Ronnie was in the process of finishing up his PhD when there was a strike at York University. We decided that when that was all over we would get together and write some new music. The Wavelength show was in mid-February, so after that we had a few email exchanges until one morning when my phone started ringing. It was our drummer Jeff, and he never calls me. Ronnie had these strokes, and there were complications.

 The previous six months had been an emotional event in and of itself with the power of those friendships reconnecting. Then suddenly out of nowhere this healthy, vibrant guy nearly died. He didn’t just have two strokes and then recover. Complications from the strokes required him to have emergency surgery to save him. All we could do was stand by and wait. With each day he got a little better, and we were eventually able to go out and see him at the hospital in Brampton where his family lived.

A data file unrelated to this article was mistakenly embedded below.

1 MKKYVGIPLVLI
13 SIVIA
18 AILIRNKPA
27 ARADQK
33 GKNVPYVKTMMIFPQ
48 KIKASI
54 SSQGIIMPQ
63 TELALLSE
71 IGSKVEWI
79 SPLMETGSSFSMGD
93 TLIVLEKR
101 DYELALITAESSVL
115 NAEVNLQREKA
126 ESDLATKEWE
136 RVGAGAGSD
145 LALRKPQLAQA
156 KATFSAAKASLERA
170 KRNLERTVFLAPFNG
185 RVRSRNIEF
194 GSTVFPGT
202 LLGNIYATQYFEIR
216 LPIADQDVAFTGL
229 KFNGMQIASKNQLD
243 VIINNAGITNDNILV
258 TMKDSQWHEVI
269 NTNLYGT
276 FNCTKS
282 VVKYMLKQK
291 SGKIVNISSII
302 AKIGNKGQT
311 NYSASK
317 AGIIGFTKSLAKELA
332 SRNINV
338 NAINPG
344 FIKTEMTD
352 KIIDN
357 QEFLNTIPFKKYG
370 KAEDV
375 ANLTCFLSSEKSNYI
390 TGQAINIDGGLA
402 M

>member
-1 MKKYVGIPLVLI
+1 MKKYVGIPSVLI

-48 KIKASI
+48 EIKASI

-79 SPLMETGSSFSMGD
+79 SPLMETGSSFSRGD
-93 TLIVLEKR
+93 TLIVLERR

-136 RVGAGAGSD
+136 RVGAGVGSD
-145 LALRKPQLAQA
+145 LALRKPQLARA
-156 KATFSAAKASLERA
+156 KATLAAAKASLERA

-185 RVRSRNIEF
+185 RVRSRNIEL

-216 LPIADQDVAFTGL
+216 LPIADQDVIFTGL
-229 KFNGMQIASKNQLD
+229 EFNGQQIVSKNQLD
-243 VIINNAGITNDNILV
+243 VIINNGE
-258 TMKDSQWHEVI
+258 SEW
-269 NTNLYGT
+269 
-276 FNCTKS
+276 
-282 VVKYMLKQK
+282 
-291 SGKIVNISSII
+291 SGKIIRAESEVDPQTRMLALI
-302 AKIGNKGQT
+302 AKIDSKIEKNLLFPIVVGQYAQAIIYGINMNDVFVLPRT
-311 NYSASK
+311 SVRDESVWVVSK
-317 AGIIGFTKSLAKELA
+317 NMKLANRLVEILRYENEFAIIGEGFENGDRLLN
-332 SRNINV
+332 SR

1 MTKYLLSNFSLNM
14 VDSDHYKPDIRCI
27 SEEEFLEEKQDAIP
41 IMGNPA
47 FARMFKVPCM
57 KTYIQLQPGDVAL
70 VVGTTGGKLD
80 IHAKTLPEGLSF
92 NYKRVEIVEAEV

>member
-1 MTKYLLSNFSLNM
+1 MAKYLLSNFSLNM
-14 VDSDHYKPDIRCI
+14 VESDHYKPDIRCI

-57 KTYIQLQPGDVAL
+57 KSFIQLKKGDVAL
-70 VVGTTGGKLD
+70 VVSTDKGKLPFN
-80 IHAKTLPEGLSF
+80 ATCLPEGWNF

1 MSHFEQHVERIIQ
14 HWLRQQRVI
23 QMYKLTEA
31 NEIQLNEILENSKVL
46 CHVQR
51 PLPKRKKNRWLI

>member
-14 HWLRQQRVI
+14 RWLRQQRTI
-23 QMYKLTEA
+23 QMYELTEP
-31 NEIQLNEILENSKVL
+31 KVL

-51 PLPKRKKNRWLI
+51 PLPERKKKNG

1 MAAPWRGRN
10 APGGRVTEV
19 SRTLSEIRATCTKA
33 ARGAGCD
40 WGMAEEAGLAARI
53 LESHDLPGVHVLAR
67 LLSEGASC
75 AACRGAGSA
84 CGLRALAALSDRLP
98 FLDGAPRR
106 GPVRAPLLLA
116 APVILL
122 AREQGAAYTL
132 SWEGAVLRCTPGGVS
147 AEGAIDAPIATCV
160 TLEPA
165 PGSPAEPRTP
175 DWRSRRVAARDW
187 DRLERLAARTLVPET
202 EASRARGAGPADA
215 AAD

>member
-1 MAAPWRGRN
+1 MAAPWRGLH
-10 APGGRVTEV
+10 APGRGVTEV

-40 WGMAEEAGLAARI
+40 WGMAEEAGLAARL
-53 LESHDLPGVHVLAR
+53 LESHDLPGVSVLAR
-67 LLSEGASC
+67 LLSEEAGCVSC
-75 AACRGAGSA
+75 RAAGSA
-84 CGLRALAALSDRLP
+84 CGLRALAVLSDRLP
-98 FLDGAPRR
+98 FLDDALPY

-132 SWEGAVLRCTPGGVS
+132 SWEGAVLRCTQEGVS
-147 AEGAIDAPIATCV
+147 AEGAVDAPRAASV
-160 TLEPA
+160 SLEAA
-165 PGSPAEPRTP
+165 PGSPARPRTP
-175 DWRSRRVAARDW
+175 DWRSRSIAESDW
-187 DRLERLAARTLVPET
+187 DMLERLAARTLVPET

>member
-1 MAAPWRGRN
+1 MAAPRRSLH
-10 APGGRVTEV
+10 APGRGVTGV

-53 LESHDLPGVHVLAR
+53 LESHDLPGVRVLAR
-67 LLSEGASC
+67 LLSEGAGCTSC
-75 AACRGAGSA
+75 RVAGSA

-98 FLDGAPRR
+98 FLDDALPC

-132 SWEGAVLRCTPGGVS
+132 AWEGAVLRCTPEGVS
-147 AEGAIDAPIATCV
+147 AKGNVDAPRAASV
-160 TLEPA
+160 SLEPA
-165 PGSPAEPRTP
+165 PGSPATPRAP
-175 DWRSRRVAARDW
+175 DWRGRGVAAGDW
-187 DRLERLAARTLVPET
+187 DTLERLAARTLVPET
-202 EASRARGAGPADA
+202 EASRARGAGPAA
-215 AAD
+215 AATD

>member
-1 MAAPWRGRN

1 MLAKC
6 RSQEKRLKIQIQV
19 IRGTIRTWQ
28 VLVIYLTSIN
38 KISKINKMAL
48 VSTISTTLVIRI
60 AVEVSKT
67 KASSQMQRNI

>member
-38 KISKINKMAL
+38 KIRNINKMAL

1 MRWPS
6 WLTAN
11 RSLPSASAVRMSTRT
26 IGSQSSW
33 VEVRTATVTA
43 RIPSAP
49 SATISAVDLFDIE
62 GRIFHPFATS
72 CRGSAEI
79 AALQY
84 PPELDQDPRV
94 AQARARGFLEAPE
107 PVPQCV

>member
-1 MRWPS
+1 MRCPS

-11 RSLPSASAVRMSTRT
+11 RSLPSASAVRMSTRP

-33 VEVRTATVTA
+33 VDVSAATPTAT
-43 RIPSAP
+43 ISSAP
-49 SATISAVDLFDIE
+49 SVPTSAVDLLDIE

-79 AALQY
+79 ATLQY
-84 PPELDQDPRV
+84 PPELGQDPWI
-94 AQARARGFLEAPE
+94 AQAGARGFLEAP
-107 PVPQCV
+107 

How has his recovery been going in the last two years?

After we got through the initial stress, we realized he had to pay for his recovery. Ronnie doesn’t have health insurance as a PhD student, so we tried to figure out the most important thing we could do for him as a band. There is a little bit of OHIP support for stroke patients between the ages of 18 and 64, but Ronnie was basically left high and dry.

Initially his family started a crowdfunding site, and we put on a fundraiser at the end of 2015, but now here he is two years later and he’s still recovering. I’ve played music with Ronnie, but his right hand just doesn’t work the way it used to, and he has to focus on his speech to get back to where he was. He’s still in rehab.

 When did you decide to come together again to record this 7”?

 After Ronnie got the all clear, I really wondered what I could do because I consider to him to be a family member and a brother. During our reunion, we got our masters back. We had all totally forgotten that during the making of our second album we had started to record a cover of “She’s Lost Control” by Joy Division. I said “fuck yeah! I wonder if we can do anything with this?” We decided to take the bass line that Ronnie had already recorded and do something new with it.